America has nearly a half million men in France now and during the year will have 1,500,000 there, available for duty, the Secretary of War said today.  An additional 1,000,000 men are ready to go overseas if they are needed.

Mayor C. K. Quin returned to San Antonio today after a month’s absence during which time he underwent an appendectomy at the Mayo Clinic.  His arrival on the Katy train was veiled in secrecy.  He is now in seclusion.

The new Main Library building opens at S. St. Mary’s and West Market streets.

The Light goes out.  Unable to find a buyer, the San Antonio Light newspaper ceases publication after 112 years serving San Antonio.

January 24 in San Antonio history…

The State Legislature passed a bill to purchase the Alamo for a historic shrine for $65,000.

1918 – World War I
Garments furnished by the Red Cross may now be worn by soldiers and officers without fear of violating the rules of Camp Travis.  The adjutant of the army has given out the following information:  “The wearing of woolen garments furnished by the Red  Cross, or by private individuals, is authorized when necessary on account of climatic conditions.  If the clothing furnished by the Government is not sufficient, the garments may also be worn.”

Demolishing of the old markethouse on Market Plaza started today.  After the 37-year old structure is razed, construction will begin on a new $168,981 markethouse.  It will be one story of brick and concrete.


December 1 in San Antonio history…

The headlines of the San Antonio newspapers describe a bus/train accident that resulted in the death of 26 children.  This accident spawned the myth of the “ghost tracks” at Shane and Villamain. Despite being the lead story in the newspaper, the accident actually took place in Salt Lake City, Utah.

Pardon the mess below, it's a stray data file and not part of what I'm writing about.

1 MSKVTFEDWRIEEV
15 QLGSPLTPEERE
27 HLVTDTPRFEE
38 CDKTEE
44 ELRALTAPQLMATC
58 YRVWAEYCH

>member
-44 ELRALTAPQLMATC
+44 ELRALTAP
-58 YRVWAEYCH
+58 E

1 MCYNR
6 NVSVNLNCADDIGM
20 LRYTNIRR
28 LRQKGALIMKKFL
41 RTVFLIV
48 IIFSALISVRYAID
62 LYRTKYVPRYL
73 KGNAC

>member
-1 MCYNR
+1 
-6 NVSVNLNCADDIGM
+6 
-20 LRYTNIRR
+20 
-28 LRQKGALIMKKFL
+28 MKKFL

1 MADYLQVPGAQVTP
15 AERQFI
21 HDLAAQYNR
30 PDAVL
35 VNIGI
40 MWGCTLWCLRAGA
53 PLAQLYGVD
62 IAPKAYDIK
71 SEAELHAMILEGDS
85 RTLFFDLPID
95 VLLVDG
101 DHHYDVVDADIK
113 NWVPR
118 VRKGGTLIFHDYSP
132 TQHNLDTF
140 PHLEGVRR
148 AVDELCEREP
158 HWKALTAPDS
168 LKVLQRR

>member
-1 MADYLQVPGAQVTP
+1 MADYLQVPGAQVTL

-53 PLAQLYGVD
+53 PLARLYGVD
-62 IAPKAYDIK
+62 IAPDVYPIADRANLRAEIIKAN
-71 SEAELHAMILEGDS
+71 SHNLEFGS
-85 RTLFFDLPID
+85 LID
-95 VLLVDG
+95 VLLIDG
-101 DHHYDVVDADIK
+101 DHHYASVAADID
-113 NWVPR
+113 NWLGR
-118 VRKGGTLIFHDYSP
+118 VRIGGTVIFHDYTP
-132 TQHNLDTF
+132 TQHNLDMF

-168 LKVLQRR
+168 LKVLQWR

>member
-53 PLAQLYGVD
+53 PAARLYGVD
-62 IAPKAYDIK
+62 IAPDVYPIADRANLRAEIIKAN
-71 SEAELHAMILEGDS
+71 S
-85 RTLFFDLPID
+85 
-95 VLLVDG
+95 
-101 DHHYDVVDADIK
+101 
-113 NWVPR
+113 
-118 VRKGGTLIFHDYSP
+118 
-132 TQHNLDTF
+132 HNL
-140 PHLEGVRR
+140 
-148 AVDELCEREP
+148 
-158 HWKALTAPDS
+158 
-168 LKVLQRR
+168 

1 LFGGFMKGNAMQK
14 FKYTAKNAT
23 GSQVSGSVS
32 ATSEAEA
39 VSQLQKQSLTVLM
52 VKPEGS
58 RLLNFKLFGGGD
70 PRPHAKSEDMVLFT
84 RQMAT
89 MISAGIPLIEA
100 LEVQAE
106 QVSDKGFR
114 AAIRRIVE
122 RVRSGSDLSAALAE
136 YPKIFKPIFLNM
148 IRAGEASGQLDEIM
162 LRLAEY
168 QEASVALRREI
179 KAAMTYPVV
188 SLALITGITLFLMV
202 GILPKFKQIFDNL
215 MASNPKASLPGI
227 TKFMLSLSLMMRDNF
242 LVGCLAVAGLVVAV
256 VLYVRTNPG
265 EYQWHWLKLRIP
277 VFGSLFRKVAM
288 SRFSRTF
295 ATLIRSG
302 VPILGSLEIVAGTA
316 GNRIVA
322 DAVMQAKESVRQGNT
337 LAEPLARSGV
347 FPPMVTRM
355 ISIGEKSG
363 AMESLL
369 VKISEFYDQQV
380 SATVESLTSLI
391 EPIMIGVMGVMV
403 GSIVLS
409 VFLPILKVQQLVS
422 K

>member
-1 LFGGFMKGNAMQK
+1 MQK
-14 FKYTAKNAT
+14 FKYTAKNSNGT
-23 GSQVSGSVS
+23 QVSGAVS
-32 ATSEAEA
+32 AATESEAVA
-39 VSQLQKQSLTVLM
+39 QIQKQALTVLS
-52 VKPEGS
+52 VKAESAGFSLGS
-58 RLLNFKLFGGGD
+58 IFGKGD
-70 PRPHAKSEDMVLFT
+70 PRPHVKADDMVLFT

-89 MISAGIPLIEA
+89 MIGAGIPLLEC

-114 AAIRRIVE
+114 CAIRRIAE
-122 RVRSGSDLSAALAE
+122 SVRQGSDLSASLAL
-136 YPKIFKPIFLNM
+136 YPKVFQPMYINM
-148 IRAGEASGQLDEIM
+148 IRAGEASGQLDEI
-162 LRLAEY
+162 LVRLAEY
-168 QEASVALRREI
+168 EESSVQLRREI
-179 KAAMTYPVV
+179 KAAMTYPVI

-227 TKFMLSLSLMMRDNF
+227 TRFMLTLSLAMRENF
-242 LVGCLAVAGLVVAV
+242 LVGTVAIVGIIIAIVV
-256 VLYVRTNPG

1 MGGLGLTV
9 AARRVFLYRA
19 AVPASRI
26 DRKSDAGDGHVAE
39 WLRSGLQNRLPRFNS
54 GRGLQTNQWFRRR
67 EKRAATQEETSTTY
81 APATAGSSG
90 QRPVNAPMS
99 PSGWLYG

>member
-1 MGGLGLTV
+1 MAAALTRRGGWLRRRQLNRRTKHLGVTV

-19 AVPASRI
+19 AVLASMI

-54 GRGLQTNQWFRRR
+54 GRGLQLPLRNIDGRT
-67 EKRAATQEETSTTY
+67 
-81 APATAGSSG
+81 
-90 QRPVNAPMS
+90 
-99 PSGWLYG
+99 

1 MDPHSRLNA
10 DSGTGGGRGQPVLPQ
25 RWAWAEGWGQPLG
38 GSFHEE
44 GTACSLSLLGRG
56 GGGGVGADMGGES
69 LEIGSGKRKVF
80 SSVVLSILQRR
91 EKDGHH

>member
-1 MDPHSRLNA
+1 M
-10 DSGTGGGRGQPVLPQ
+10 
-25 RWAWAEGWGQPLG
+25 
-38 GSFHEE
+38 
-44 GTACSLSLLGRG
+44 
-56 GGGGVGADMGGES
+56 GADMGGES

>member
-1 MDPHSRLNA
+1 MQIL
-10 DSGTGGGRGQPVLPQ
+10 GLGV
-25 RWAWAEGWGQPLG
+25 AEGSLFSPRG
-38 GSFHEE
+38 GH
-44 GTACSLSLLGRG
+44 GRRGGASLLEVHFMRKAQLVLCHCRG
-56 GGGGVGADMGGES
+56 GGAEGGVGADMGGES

A dark but colorful will be the story of this year’s city Christmas tree in Alamo Plaza. Finishing touches are being made on the 60-foot tree, which will not have any lights this year because of the energy crisis, according to city officials. The 10-ton structure is composed of more than eight truck loads of cedar limbs which cover a huge wood and metal frame.

Today Show’s Willard Scott throws the switch to light the River Walk and serves as celebrity Grand Marshall in the first Holiday River Parade.

October 30 in San Antonio history…

1917 – World War IWar of the Worlds - 1938
The first balloon ascension from the Missouri Aeronautical School took place this morning at the corner of Trinity and Durango Streets.  The basket, which dangled below the great globe, bore Instructor E. S. Cole and six students.  Soon, they were only specks in the sky and the great balloon, taking its first course towards the northwest, and then at a height of about nine hundred feet apparently, veering southward, sailed off serenely in the direction of Kelly Field.

Radio station KTSA broadcasts “Orson Welles’ Mercury Theatre” featuring a radio drama of H. G. Wells’ “War of the Worlds” from 7 to 8 p.m (right).  Despite announcements before, during and after the program, some frightened radio listeners believe it is a real invasion of aliens from Mars.

Trinity University dedicates their new $4.8 million, 3,000-seat Laurie Auditorium, named for former president, James W. Laurie.

October 27 in San Antonio history…

1917 – World War I
Camp Travis now has 30,673 officers and enlisted men. The October payroll for these men is expected to exceed $2 million.  The payroll in September was only $1.25 million.

Sears, Roebuck & Co. moves from the Transit Tower location to their new downtown headquarters at Romana Plaza. In 1995, this location would become the San Antonio Central Library.

The Trinity Tigers defeat the Millsap Majors 28-24 on the last play of the game using 15 laterals.